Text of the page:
The court phrased the test of whether the defendant had breached their duty of care as follows:

‘The court must compare the steps taken by the defendant to prevent the victim from being exposed to asbestos fibres with an objective standard of what reasonable steps should have been taken to avoid reasonably foreseeable injury in the factual circumstances prevailing at the time’.

The court held that the factors to take into account in determining the issue of foreseeability in cases such as these were set out by Aikens LJ in Williams v University of Birmingham, at paragraph [44]:

‘i) the actual level of exposure to asbestos fibres to which the deceased was exposed;

ii) what knowledge the defendant ought to have had at the time about the risks posed by that degree of exposure to asbestos fibres;

iii) whether, with that knowledge, it was (or should have been) reasonably foreseeable to the defendant that, with that level of exposure, the deceased was likely to be exposed to asbestos related injury;

iv) the reasonable steps that the defendant should have taken in the light of the deceased's exposure to that level of asbestos fibres; and

v) whether the defendant negligently failed to take the necessary reasonable steps’.

Reviewing the publicly available information which would have been available to the defendant at the time, it was concluded that from the mid-1980s, if not before, the defendant should have been aware that:

  • there were asbestos-containing materials in the flats;
  • if asbestos-containing materials in the flats were disturbed, tenants occupying the flats would be subjected to risks associated with exposure to asbestos fibres; and
  • there was no safe level of exposure to asbestos fibres.

However, the issue in this case was whether the defendant should reasonably have foreseen that tenants carrying out maintenance or decoration in their flats might disturb asbestos-containing materials, giving rise to a risk of exposure to asbestos fibres, such that the defendant should have taken steps to reduce the risk by removing all asbestos, prohibiting works in the flats, or issuing warnings about the presence of asbestos.

The following dicta of Lady Hale LJ in Shell Tankers (UK) Ltd v Jeromson [2001] EWCA Civ 100, was referred to in which she said:

‘The issue in this case is not one of balancing the effectiveness, expense and inconvenience of the precautions required against the extent of the risk: the issue is whether the risk should have been identified’.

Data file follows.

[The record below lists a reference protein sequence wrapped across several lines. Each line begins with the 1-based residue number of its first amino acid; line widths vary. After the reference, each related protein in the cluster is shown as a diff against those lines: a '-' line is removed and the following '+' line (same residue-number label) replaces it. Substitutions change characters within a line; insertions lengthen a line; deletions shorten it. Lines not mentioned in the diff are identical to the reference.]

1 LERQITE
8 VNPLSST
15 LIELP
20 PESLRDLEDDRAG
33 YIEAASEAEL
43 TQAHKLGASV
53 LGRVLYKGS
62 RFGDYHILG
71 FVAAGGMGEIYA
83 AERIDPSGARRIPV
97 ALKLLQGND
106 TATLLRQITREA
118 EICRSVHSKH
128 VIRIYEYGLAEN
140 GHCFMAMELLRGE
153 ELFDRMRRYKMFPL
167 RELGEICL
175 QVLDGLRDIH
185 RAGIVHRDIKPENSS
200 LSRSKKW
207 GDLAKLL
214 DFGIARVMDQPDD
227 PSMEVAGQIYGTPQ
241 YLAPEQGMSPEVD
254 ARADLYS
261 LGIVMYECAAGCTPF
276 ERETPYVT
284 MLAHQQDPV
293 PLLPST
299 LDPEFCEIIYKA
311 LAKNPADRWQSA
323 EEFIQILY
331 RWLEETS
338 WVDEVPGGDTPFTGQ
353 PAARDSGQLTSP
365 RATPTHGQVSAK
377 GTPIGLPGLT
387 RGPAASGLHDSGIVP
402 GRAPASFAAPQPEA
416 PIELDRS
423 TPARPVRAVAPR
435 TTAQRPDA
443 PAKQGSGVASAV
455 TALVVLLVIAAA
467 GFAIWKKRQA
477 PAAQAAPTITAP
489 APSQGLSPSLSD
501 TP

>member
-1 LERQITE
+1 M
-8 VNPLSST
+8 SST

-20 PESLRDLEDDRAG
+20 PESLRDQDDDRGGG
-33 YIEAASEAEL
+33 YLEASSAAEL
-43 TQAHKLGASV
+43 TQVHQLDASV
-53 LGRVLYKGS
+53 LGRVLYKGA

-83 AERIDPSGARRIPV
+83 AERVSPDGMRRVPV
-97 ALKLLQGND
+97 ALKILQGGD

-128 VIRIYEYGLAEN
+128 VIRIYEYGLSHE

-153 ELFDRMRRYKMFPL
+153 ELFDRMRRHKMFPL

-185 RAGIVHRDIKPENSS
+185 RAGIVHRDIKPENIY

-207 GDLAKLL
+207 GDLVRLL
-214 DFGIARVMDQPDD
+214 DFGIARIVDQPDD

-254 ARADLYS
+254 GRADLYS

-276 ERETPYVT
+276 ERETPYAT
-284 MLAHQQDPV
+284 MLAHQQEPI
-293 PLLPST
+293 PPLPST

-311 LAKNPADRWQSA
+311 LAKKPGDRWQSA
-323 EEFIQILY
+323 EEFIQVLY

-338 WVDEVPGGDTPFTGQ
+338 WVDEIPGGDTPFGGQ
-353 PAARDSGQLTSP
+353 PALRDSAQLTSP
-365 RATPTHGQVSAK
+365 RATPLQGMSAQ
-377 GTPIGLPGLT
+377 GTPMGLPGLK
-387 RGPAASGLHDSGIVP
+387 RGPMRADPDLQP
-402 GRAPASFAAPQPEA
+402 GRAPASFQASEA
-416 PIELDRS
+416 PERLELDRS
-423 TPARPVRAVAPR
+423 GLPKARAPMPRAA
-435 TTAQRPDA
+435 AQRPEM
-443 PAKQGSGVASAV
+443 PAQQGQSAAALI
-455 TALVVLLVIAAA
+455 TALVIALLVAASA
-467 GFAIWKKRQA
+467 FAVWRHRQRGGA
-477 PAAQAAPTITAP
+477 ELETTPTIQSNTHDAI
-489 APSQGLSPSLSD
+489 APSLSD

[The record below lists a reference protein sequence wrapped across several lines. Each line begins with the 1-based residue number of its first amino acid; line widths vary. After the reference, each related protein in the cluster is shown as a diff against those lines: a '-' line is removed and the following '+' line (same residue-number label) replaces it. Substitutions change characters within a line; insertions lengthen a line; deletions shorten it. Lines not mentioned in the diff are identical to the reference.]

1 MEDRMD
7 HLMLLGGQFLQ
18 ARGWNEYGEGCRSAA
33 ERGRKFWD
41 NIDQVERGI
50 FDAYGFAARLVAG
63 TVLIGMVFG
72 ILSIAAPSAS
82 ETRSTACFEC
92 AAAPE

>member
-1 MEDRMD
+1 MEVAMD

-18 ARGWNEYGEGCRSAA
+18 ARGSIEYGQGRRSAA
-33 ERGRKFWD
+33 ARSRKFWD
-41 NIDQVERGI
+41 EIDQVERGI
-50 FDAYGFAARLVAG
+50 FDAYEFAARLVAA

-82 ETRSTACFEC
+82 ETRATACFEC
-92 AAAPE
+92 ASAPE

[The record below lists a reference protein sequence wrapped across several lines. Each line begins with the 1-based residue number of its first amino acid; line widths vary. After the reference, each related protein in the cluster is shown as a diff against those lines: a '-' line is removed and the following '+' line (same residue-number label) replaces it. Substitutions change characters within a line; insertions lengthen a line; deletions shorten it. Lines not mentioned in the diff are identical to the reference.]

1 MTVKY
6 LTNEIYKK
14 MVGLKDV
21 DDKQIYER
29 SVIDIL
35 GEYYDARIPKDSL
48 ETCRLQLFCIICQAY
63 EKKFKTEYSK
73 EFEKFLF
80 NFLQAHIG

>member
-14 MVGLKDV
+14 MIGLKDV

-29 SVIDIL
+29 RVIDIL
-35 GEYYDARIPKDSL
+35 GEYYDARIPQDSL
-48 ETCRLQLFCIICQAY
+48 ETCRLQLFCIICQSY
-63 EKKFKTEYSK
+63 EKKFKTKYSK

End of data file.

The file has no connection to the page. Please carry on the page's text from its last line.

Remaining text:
Hale LJ, at paragraph 37, rejected the submission that in assessing risk it was adequate for an employer simply to consider the average exposure, rather than the potential exposure:

‘… where an employer cannot know the extent of any particular employee's exposure over the period of his employment, knows or ought to know that exposure is variable, and knows or ought to know the potential maximum as well as the potential minimum, a reasonable and prudent employer, taking positive thought for the safety of his workers, would have to take thought for the risks involved in the potential maximum exposure. Only if he could be reassured that none of these employees would be sufficiently exposed to be at risk could he safely ignore it’.

O’Farrell J concluded that there was no duty to remove all asbestos from the flats, as the experts had agreed that the mere presence of asbestos does not, of itself, present a material risk of exposure to asbestos fibres.

There was also found to be no such duty in respect of the cleaning and decorating activities carried out by the deceased, as those activities did not involve abrasive techniques that breached the textured coating on the ceilings. On the facts of the case, it was found that the deceased was not exposed to asbestos fibres during his cleaning and decoration of the flat and, as the disturbance to the edges of the ceiling would have been de minimis, the judge held that the defendant was not in breach of its duty of care.

As a result, for the same reasons, causation could not be proved and the claim was dismissed.

The full judgment can be accessed here.